Hsin Hsin Paper Sculpture Store, which makes paper structures supported by bamboo sticks for both celebrations and rituals, recently brought their unique works to the D'Day design festival in Paris.
As part of the "Taiwan Unfolding" exhibition, focusing on paper arts, Hsin Hsin's owner, Chang Hsu-pei (張徐沛), exhibited some of his works, including a pasted-paper sculpture of a mansion, which is usually burned as an offering for the deceased.
Hsin Hsin's owner, Chang Hsu-pei.
He also displayed paper sculptures of the head and tail of a dragon that are used in traditional celebrations, as well as a bamboo framework of a dragon's head.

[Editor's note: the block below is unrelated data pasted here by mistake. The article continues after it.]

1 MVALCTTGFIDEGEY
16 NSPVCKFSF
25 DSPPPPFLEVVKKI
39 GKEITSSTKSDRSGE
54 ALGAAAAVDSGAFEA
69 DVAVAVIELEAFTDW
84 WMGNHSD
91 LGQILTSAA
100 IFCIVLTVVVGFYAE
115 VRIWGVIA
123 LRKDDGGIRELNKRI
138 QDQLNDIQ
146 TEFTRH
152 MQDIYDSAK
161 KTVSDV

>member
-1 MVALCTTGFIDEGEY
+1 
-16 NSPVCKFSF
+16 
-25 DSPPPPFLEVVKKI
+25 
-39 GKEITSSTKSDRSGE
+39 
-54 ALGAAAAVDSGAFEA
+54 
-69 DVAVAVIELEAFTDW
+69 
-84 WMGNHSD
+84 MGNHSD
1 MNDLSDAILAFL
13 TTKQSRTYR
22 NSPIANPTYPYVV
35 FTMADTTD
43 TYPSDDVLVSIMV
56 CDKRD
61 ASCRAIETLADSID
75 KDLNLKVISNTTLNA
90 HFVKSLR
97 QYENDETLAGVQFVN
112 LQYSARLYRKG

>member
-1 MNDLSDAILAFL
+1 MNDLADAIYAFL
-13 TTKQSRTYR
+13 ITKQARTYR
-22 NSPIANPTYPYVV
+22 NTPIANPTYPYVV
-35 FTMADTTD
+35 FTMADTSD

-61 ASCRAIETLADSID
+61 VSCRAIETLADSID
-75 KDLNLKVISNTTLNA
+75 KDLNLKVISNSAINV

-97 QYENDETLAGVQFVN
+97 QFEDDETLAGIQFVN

Chang's family also put a pair of paper effigies of a man and a woman, commonly seen at funerals, at several locations in Paris, including the Louvre Museum, to record their journey.
In front of the Louvre Museum. (Photo courtesy of Zhang Xu-zhan)
Chang's works were introduced to France by curator Patricio Sarmiento, who first discovered the craft during a cycling trip in Taiwan and was surprised by people burning these delicately made objects.
"The world needs to see crafts in Taiwan that cannot be found anywhere else," Chang said, adding that he is willing to take his works to museums around the world to show the dying art.
(Photo courtesy of Zhang Xu-zhan)
(By Emmanuelle Tzeng, Nancy Chang and Kay Liu)